“Hmm. The deal is pretty sweet,” Naomi said. “Perhaps a smidgeon higher.”

Noah adjusted the rolling pin. “How about that?” he asked. He did as least as much work as Naomi but he didn’t have enough money to replace his worn jeans while she wore designer shoes.

“Hmm. Yes, that’s perfect. Can I leave it all in your capable hands?” Naomi said. “I need to head to the spa. I need to be glowing for the collaboration tonight.”

“Sure, no problem,” Noah said. He was used to taking the pictures, captioning, posting on Instagram, X, Tumblr, Pinterest, Facebook, Slack, Substack, the website, blog and adding to the newsletter. It was second nature to him now. Besides, if Naomi was going to the spa then straight across town for the collaboration, that gave him plenty of time to grab the few things he wanted to take with him, sell his car and get a train ticket to York.

The job advert had obviously been posted by a lunatic, offering a small salary and accommodation in York in return for ghost-writing and ‘social media things.’ Kadogan sounded a little crazy, but after talking with Kadogan’s rep, it sounded like a reasonable sort of crazy, and that had to be an improvement.  

You can find the full story from the beginning here Back at the White Hart

Invitation Accepted Chapter Twenty Eight

Image from WikiCommons and in the Public Domain

Kidder could feel the Orache Stone echoing in his mind. “Don’t distract me, Yvonne,” he hissed mentally. “We need to stay alert.” He walked steadily behind Edragor as they crossed the car park and through the small side door.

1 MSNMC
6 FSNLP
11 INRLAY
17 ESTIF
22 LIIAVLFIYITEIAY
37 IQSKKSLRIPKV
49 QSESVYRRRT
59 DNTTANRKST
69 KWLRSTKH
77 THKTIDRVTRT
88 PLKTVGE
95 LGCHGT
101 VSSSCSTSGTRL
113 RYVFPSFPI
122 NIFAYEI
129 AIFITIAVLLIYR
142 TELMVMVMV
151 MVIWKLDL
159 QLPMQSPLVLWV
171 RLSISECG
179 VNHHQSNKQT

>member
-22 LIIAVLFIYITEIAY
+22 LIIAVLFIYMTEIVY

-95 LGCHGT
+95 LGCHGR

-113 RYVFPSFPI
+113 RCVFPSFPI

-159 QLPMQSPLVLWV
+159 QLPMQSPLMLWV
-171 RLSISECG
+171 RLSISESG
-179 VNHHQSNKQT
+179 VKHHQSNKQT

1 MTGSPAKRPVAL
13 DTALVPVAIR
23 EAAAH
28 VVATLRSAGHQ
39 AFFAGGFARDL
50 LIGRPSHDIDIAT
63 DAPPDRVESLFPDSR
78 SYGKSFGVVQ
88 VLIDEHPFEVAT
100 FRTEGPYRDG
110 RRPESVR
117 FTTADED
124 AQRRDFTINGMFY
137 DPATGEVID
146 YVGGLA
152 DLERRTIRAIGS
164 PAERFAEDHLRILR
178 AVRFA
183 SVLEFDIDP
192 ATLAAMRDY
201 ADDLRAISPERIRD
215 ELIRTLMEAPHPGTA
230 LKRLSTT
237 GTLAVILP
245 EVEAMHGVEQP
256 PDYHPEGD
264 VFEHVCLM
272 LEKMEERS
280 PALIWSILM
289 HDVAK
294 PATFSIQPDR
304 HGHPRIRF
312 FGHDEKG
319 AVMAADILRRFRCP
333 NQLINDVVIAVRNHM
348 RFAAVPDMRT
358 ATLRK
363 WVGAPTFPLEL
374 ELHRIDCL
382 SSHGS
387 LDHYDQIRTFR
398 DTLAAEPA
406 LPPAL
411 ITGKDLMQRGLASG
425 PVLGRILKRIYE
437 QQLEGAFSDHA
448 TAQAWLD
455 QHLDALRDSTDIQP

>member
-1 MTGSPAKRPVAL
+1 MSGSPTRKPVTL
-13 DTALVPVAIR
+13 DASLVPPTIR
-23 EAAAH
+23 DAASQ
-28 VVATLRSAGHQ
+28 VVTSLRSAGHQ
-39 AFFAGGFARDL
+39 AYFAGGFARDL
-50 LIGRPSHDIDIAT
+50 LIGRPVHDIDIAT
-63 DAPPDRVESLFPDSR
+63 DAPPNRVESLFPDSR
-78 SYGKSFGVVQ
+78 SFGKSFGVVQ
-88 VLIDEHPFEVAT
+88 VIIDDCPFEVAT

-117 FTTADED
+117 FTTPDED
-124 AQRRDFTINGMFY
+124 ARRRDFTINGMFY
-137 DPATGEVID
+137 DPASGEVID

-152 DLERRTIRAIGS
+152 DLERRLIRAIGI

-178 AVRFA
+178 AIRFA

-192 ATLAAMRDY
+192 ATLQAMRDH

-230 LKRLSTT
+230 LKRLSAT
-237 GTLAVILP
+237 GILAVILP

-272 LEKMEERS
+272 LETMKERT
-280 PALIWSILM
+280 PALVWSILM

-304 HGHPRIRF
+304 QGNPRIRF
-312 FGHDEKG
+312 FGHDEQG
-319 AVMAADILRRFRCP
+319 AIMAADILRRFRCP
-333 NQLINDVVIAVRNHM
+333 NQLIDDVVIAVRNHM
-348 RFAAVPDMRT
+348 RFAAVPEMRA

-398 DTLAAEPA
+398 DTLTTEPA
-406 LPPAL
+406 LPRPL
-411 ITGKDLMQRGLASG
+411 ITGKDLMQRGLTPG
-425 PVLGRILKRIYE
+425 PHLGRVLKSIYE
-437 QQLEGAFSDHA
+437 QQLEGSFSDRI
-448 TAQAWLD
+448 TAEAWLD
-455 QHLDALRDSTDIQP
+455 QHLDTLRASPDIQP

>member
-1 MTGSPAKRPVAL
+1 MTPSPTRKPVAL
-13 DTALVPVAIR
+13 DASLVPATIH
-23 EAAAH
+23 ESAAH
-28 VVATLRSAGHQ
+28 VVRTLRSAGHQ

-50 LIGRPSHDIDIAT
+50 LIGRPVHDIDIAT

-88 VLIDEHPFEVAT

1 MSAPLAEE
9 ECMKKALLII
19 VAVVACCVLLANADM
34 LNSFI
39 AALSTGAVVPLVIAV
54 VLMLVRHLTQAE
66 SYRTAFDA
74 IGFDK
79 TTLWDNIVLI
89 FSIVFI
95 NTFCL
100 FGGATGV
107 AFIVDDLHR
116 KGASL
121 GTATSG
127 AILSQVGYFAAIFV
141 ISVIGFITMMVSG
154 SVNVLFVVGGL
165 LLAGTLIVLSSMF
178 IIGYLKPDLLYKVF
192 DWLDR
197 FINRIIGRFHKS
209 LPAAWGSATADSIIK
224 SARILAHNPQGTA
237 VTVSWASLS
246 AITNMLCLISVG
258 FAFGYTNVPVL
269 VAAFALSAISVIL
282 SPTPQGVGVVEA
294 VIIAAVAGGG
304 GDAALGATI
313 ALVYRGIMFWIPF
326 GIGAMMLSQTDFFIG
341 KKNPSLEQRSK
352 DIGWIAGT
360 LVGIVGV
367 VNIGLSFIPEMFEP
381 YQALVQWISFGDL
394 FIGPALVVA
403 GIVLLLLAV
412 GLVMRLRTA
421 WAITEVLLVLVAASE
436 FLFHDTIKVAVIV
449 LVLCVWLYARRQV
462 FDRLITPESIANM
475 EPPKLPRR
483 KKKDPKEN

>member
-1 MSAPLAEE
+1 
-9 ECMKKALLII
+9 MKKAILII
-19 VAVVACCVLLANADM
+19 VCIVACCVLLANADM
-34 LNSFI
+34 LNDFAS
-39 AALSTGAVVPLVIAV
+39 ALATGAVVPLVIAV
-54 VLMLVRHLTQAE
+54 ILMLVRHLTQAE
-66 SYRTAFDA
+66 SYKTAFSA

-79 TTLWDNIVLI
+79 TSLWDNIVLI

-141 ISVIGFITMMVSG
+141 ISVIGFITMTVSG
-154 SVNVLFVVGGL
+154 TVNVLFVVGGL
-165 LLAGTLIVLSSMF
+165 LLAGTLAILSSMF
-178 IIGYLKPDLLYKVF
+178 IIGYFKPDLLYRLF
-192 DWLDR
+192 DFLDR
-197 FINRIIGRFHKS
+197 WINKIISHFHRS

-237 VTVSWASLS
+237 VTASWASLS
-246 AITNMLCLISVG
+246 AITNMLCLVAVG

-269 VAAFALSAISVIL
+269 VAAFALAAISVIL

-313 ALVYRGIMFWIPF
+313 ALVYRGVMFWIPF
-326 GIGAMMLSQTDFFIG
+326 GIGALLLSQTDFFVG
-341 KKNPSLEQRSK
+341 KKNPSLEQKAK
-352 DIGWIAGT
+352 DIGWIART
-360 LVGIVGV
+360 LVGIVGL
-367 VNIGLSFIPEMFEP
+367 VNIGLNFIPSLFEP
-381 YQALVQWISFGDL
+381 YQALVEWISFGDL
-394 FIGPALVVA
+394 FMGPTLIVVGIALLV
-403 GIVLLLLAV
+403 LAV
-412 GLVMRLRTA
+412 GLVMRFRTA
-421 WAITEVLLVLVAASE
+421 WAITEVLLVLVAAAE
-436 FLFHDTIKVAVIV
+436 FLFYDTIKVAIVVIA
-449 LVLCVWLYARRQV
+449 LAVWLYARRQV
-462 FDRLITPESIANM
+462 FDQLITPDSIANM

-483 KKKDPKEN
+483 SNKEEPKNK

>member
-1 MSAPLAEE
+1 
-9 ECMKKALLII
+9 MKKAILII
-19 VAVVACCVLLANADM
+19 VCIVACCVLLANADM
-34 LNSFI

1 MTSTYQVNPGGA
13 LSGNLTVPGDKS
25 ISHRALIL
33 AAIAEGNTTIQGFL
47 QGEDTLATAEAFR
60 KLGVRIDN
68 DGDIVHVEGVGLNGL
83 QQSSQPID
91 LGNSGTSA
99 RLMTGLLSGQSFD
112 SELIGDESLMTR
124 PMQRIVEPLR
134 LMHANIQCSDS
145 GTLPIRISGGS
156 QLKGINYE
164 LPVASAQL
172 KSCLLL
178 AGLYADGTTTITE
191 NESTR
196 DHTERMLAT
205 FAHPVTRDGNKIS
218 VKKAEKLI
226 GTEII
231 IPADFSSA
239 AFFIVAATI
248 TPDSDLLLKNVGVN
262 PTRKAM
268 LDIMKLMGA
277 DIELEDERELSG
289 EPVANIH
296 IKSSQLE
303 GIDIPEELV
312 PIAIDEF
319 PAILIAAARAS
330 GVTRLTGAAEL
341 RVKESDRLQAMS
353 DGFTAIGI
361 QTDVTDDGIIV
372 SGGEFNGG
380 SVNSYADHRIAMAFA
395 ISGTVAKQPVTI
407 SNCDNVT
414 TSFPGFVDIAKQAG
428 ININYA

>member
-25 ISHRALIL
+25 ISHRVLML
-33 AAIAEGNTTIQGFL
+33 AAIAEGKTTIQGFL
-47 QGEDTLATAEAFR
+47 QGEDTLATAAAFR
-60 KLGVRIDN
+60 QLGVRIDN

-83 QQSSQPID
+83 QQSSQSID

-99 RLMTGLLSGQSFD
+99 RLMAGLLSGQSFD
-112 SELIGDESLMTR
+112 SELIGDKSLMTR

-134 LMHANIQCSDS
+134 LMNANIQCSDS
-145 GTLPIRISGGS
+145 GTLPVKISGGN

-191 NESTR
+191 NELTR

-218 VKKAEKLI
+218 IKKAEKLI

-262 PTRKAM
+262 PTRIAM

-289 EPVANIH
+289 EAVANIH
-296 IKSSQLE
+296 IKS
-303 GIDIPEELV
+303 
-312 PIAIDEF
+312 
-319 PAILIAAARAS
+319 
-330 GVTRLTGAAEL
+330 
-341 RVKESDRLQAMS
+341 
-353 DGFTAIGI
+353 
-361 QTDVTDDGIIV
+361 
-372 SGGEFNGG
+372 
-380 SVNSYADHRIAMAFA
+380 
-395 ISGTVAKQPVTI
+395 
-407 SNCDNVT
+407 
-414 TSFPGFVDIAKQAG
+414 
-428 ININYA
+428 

“I need to be physically touching you,” Yvonne said. “I need to have a physical connection to make the bond. Then you can take over the pack.”

“I’m not taking over the pack,” Kidder said.

“You could if you wanted,” Yvonne muttered.

Kidder inwardly rolled his eyes as he paced along the corridor but outwardly he kept his composure, keeping all thoughts on the inside. “We need to make the link so that I get all the power, then we get out of here,” he said. “And we need to take down Edragor on the way.”

“You definitely need me for that,” Yvonne said smugly. “And I’ll be glad to help,” it added with an edge of malice.

Kidder didn’t answer immediately. Edragor was a problem that he didn’t know how to solve. His acolyte or assistant or sidekick, Dan, would be easier. They guy looked on the edge of a breakdown. Kidder had been silent when Dan had edged into the cellar and left extra food and drink for him, nervously pushed up against the bars before he scuttled away but had noted the fear in Dan’s eyes. He was probably as much a prisoner as Kidder. Edragor was another matter. “What are those things walking next to Edragor?” he asked Yvonne.